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Re: Changes in formal naming for NetBSD porting effort(s)

[I am not subscribed to debian-bsd.]

On Fri, Dec 12, 2003 at 10:29:05AM -0700, Joel Baker wrote:
> [ Adding -legal to the Cc; it may become inappropriate for -devel, at     ]
> [ some point, in which case folks should remove the -devel Cc. The -bsd   ]
> [ Cc should probably remain no matter what, as this could potentially     ]
> [ affect any of the BSD ports.                                            ]

I've still got some -devel-relevant stuff here, so I'm preserving that
list in the headers for the moment.

> On Fri, Dec 12, 2003 at 11:54:09AM -0500, Branden Robinson wrote:
> > I checked, and I don't see the *specific* grounds for the request
> > explicated anywhere.
> I guess it depends on precisely what you mean by specific grounds, in this
> case. If you mean 'specific accusations of dilution of trademark', then I
> don't believe there have been any.

No, I mean a specific description of how "Debian GNU/NetBSD" dilutes, or
risks diluting, the trademark but "Debian GNU/KNetBSD" does not.

I can expect a phone call (or worse) from a certain very large company
if I go into soft drink business with a product called "Branden's
KCoca-Cola" just as easily as I can if I call it "Branden's Coca-Cola".

FYI, the serial number of the "NetBSD" mark according to the U.S. PTO
(Patent and Trademark Office) is 78025507.

> > What makes a suitable name?  Please be specific.  If you don't know, I
> > think you should request this information from the NetBSD Foundation.
> As far as I can tell, anything which does not use the bare word 'NetBSD'
> as part of it's name, but I certainly can request clarification from Mr.
> Mewburn and The NetBSD Foundation about that.

As I understand it, TNF's view of what dilutes a trademark is
considerably narrower than that of U.S. courts.  It may be wise to
obtain a trademark license explicitly authorizing this usage.

> I think that is largely a reflection of "nobody had any disagreement on
> the principle, or a better suggestion for the formal port name", combined
> with the fact that it triggered reviewing some of the haphazard naming
> conventions with a critical eye, and making sure that they were reasonable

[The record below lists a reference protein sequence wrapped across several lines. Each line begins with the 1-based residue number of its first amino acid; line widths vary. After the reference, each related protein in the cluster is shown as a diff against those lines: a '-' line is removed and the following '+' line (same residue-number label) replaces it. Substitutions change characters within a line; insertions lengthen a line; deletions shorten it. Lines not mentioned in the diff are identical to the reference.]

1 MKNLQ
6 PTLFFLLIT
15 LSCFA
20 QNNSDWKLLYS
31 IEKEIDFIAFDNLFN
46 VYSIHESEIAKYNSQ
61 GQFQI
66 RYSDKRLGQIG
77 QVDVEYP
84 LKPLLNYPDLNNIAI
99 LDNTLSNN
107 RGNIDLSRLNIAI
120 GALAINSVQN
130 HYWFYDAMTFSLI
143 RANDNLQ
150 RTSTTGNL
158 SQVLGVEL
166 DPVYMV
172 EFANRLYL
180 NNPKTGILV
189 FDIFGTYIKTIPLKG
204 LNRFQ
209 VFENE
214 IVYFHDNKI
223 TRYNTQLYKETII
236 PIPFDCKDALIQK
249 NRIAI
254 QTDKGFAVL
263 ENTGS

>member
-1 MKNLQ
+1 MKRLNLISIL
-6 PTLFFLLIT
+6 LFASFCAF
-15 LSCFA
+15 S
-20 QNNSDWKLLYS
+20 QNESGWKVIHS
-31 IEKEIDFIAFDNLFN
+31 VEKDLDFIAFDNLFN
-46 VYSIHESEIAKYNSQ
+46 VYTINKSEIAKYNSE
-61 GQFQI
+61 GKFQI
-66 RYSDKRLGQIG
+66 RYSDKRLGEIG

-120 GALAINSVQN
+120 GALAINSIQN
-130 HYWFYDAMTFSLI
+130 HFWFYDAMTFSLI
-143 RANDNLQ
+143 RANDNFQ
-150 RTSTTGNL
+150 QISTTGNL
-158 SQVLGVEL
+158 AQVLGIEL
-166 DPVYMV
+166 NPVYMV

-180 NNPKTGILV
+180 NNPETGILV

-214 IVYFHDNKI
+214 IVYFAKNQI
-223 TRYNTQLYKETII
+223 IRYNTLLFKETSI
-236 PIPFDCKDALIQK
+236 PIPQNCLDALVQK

> and rational.
> The thread is, indeed, split into two interleaved parts, and the
> non-technical part is almost empty.

I don't have a problem with the technical issues being grappled with.
In fact, I'm glad they are.  But the fact that the technical part got a
good amount of attention doesn't mean the non-technical aspect has been
adequately grappled with.  And it was on non-technical grounds that Mr.
Newburn made his request -- "trademark dilution" is not a technical
concept, but a legal one.

BSD is also still a trademark, but I was unable to find any information
about its licensing, or even whether it is still actively defended.

> > > 4) The Debian port name will become 'Debian GNU/KLNetBSD(i386)'[1].
> > 
> > Well, no offense, but that's ugly as hell, and is going to square the
> > amount of confusion people experience when trying to decode our OS
> > names.
> Agreed, unfortunately - it is, and I suspect it may well. Suggestions for
> better naming welcome, of course (or even a direction to go in).

We might use names from Christian demonology (since the BSD mascot
is the cute and devilish "daemon"), with the first letter shared by the
demon's name and the corresponding BSD flavor.


Debian FreeBSD      ->     Debian Forneus (BSD)
Debian NetBSD       ->     Debian Naberius (BSD)
Debian OpenBSD      ->     Debian Orobos (BSD)

I got these names from the Wikipedia <URL:

Moreover, none of these names are currently registered with the USPTO,
so we'd be set in that department.

> I believe (note: personal view) that the core is a perceived difference
> between the bare word 'NetBSD', which has, prior to this port, implied a
> kernel, libc, *and* userland of a specific form, and a variant of that
> name which is recognizeable, but distinctive enough to not cause confusion
> between their "product" and what we intend to produce.

My feeble understanding of U.S. trademark law leads me to believe that
the *more* similar our product is to theirs, the more grounds they have
for being able to argue that we're "diluting" the name, because we're
promoting marketplace confusion.